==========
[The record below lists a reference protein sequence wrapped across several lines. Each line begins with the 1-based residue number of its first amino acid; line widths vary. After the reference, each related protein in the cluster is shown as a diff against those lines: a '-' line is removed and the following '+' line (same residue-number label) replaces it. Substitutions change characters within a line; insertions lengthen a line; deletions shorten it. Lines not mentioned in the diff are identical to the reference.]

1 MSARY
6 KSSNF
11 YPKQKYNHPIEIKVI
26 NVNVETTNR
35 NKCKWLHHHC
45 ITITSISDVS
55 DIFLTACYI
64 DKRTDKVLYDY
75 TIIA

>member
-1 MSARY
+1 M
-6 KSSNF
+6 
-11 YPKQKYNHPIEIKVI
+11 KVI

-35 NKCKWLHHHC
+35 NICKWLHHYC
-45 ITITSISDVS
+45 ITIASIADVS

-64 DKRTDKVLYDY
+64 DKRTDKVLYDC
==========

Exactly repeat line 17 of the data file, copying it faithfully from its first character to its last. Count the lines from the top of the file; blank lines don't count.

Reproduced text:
+11 KVI